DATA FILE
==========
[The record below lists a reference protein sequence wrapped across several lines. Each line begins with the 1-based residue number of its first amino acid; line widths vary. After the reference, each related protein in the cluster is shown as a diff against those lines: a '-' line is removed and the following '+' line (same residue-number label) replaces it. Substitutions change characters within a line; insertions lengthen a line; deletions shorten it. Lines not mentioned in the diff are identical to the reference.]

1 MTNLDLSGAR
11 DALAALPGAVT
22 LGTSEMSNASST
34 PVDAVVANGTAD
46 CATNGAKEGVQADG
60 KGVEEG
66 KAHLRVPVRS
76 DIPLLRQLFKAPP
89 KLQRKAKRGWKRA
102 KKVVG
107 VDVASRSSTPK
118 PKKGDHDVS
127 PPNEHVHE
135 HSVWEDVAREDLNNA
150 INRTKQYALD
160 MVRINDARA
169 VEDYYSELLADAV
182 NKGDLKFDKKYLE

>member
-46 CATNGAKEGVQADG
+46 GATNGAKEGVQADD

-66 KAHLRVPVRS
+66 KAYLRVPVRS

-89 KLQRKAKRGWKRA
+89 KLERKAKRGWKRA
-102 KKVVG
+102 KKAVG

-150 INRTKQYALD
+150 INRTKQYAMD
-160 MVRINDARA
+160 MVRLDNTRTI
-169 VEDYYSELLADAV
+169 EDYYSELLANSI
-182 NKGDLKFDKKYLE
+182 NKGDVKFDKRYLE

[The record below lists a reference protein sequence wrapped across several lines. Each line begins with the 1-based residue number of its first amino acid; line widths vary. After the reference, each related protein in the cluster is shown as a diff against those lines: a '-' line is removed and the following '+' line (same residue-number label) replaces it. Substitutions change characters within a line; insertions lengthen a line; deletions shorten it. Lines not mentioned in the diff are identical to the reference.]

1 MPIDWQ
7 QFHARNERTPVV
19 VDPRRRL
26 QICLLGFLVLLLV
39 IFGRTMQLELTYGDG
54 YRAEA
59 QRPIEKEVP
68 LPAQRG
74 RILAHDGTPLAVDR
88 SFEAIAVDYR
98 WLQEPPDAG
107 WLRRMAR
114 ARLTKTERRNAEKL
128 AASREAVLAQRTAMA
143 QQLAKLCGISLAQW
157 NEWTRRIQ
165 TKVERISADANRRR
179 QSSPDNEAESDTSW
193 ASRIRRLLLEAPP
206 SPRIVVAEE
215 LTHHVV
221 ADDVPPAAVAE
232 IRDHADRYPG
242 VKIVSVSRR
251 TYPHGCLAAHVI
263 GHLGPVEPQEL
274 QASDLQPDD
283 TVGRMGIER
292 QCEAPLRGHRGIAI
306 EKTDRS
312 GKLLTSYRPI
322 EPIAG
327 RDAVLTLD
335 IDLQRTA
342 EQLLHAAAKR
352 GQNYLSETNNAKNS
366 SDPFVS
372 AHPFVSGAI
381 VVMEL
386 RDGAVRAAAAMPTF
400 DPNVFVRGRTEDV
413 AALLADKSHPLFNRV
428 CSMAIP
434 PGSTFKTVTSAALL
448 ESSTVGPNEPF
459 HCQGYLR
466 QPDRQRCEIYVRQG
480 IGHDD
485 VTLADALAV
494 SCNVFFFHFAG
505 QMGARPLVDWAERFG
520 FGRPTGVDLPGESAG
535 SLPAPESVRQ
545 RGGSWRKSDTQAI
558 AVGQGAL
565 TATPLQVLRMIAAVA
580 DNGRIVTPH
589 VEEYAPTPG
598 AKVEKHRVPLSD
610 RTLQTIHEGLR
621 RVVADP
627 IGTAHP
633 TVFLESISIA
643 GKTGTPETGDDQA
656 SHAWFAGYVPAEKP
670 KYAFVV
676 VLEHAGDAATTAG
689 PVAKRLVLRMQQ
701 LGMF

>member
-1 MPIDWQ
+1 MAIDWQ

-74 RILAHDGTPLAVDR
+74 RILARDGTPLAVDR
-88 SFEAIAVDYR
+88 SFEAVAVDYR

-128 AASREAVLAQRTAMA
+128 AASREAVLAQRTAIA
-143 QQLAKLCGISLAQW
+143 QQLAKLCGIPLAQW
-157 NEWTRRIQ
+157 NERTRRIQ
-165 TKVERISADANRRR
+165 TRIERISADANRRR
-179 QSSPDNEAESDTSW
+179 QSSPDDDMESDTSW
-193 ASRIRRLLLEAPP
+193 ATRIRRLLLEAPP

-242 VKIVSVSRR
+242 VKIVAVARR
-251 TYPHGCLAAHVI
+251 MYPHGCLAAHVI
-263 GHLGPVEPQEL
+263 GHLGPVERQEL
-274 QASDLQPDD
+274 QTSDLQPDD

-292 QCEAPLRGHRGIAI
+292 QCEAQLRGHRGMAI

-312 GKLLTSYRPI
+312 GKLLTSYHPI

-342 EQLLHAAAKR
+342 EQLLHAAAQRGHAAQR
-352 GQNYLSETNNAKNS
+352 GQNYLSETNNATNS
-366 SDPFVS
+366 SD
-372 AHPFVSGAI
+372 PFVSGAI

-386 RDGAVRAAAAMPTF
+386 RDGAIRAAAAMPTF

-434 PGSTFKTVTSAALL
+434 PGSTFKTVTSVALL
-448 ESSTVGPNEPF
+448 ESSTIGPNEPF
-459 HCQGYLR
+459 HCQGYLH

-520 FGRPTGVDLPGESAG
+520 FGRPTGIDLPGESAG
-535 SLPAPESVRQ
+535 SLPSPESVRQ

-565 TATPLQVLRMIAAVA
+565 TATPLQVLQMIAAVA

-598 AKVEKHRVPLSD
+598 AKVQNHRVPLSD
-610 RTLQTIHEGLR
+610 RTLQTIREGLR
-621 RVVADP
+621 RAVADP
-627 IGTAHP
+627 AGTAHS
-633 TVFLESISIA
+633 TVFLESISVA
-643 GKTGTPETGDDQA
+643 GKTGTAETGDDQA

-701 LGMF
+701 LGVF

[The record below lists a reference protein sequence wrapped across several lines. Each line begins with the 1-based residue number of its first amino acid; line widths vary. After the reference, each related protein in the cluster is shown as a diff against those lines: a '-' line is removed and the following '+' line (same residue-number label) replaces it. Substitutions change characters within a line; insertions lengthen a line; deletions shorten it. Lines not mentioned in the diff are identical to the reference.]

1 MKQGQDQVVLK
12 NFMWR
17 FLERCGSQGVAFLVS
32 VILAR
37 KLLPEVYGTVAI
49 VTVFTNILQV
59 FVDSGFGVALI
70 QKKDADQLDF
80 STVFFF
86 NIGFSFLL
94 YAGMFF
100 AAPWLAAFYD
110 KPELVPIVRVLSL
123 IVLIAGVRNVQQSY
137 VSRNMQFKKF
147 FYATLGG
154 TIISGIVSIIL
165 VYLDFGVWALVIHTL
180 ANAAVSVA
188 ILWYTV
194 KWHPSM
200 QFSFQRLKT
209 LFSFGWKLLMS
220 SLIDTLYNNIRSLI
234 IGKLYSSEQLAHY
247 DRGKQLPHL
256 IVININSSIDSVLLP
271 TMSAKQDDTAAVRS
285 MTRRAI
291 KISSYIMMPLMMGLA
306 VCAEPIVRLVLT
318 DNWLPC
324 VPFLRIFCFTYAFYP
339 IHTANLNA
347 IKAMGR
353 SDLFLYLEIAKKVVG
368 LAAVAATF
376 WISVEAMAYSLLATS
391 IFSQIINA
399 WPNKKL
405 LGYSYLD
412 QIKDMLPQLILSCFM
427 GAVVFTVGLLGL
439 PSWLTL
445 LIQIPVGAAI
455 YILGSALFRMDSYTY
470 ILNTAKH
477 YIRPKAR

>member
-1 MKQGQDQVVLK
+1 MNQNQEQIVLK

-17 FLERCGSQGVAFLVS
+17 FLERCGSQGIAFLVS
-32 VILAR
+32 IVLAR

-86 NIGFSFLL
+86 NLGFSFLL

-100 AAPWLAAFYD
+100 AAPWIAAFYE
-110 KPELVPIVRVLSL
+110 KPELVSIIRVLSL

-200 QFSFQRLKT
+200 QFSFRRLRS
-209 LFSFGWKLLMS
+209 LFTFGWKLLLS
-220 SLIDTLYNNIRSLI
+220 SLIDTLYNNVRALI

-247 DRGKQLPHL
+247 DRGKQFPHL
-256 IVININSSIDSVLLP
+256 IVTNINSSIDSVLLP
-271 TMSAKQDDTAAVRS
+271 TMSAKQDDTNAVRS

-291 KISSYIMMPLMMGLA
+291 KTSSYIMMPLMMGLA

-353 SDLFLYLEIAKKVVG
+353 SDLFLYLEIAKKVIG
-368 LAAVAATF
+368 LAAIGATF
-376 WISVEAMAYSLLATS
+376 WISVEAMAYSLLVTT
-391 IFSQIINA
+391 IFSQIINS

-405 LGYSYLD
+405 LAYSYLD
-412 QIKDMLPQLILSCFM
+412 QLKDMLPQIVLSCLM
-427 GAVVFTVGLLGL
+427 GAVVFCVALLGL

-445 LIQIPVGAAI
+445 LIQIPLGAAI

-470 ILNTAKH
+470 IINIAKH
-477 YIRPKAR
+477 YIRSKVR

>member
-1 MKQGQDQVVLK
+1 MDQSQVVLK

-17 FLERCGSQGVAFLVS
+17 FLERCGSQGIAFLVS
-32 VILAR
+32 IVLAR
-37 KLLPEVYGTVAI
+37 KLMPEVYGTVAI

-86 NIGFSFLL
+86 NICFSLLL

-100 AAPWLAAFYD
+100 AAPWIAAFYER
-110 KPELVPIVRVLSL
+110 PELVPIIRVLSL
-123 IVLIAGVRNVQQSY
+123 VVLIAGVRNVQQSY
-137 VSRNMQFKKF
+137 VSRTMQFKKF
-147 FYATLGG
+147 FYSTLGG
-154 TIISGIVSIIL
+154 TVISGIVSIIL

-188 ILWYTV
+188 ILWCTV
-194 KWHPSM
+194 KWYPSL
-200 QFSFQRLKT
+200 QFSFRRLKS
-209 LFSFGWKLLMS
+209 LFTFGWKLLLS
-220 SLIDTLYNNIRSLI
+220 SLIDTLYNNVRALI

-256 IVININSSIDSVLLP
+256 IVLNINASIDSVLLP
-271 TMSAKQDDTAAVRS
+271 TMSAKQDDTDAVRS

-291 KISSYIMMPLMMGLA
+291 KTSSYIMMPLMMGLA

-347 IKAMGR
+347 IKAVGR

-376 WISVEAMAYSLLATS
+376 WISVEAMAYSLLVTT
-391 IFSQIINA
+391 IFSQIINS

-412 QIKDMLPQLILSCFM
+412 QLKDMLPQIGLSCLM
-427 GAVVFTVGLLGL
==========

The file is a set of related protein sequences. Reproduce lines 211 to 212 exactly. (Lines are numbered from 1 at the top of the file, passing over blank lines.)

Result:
368 LAAVAATF
376 WISVEAMAYSLLATS